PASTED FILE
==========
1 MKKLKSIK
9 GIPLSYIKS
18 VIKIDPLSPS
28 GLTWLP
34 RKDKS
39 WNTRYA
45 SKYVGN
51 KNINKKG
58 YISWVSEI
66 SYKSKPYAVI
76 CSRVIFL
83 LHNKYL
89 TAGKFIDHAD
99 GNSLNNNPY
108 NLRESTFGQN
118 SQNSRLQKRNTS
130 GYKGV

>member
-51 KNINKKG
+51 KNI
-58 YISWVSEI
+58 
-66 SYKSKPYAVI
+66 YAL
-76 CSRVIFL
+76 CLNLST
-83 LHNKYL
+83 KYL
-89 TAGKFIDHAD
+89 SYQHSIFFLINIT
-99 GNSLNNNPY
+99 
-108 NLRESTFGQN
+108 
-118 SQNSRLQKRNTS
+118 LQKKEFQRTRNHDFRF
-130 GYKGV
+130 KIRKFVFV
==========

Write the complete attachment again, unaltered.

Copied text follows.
1 MKKLKSIK
9 GIPLSYIKS
18 VIKIDPLSPS
28 GLTWLP
34 RKDKS
39 WNTRYA
45 SKYVGN
51 KNINKKG
58 YISWVSEI
66 SYKSKPYAVI
76 CSRVIFL
83 LHNKYL
89 TAGKFIDHAD
99 GNSLNNNPY
108 NLRESTFGQN
118 SQNSRLQKRNTS
130 GYKGV

>member
-51 KNINKKG
+51 KNI
-58 YISWVSEI
+58 
-66 SYKSKPYAVI
+66 YAL
-76 CSRVIFL
+76 CLNLST
-83 LHNKYL
+83 KYL
-89 TAGKFIDHAD
+89 SYQHSIFFLINIT
-99 GNSLNNNPY
+99 
-108 NLRESTFGQN
+108 
-118 SQNSRLQKRNTS
+118 LQKKEFQRTRNHDFRF
-130 GYKGV
+130 KIRKFVFV